“One thing that really impressed me about Dave was, he really respected other writers and artists tremendously,” Dunbier said. “You look at the different variety of artists that worked with him on ‘Rocketeer.’ Michael, obviously, but also people like Sandy Plunkett, Darrow, all these different creators, Stan [Manoukian] and Vince [Roucher] and Art Adams. One guy he wanted to use was an old pal of mine, Shawn McManus, but Shawn actually didn’t have time. It’s so funny, because I look Sean’s style and I love Sean’s stuff, but stylistically, you don’t think of Dave Stevens. But you don’t think of Dave Stevens when you look at Art Adams, either. Dave was very open to different styles — he was a great collaborator. I think he really believed in the camaraderie of working with other creators.”
“The minute you say ‘Shawn McManus,’ I go, oh, if Shawn McManus penciled something and Dave inked it, that would be very much the Dave Stevens feel and a gorgeous combination,” Busiek said. “Something about Shawn’s expressions — I think Shawn’s expression work and Dave’s expression work are harmonious together.”
When invited to participate in the “Rocketeer Adventures” anthology, Allred said his choice of story was “a no-brainer.” “I just wanted so desperately to see Cliff and Betty get back together again. Even when I first heard of it and was invited to be part of it, I knew that’s what I wanted to do, just to make sure that they’re finally in each other’s arms again,” Allred said.
“In case it’s not obvious from Mike’s work, he is a hopeless romantic,” Dunbier added, a point Allred did not dispute.
“How many artists can you think of who did so relatively few pages and have such legendary status? It goes to show how amazing his work was, how powerful,” Allred said. “It could be so innocent and so incredibly sexy at the same time.”
Allred recalled a few other fond memories both of Stevens and of his creation. “When he was finishing the last chapter [of ‘The Rocketeer’], we shared an editor, Bob Schreck. I just pestered Bob endlessly to send me anything, any time Dave sent him anything. I still have these Xeroxes of half-finished pages, which would be partially pencilled and you see the inks coming on. I just treasure those.”
Allred also recalled “just a wonderful day at his house — it was the rented house, not the one that was destroyed by the earthquake. I was there with John Koukoutsakis, and Dave let me look through every single original page of ‘Rocketeer.’ He kept them in a box. I can’t believe he let me touch them. And so, with the Artist Edition, it’s like I own them.”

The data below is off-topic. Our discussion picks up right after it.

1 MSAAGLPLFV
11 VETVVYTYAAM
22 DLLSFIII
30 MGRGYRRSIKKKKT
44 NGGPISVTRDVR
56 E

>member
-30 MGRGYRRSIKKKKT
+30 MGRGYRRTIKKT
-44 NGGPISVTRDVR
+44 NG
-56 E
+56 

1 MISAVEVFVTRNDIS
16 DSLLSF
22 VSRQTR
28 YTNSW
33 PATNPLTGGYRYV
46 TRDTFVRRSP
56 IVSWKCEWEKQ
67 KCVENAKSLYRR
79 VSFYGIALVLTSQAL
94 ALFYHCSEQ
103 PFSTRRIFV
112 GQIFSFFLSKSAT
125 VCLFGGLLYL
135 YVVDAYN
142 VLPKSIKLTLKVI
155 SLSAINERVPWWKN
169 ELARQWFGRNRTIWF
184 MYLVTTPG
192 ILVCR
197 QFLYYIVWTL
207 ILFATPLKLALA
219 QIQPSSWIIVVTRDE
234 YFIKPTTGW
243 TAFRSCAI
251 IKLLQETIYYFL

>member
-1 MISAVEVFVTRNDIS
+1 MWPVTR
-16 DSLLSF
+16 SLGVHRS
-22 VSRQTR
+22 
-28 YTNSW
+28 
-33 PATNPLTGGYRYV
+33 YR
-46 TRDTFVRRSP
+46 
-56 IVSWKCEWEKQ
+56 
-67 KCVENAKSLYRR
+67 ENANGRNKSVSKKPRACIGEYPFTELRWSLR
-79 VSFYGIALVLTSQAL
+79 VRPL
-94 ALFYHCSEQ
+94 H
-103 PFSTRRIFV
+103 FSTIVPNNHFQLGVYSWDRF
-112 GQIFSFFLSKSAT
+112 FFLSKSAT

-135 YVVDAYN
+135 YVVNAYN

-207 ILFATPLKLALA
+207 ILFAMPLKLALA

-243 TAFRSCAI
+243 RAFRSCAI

Busiek’s story in “Rocketeer Adventures” #1, which Kaluta will illustrate, is “mostly about Betty,” the writer told CBR. “Allred and I seem to be coming from much the same place, but I’m sure with very different results. Scott and I tossed around different ideas about different kinds of pulp story homage that we could do, and I ultimately realized that, in an 8-page story, doing a straight adventure, I just can’t compete with Dave Stevens. Because it all came so much out of his heart that you just can’t equal that. So I said, I’ve got to step back and tell a story that does my sort of thing, that shows the adventure from a human standpoint, from the point of view of the person watching from the sidewalk. We worked up a story that’s, Cliff’s part of it is, he’s off in the Pacific with the Army Air Corps — ”
Dunbier added, “It’s kind of working backwards from the ending, because we’d worked up an idea that we wanted it to end on.”
Busiek continued, “It’s all working back from the last panel, and when people see it, they’ll know why. Betty’s in New York working at a stage show and she’s getting letters from Cliff. Every page has beautiful postcard-type shots of what Cliff is doing in the Pacific. Michael has just absolutely killed on a beautiful period New York setting, whether it’s a restaurant or a hotel lobby or a theatre marquee, you just feel like you could walk into that world.”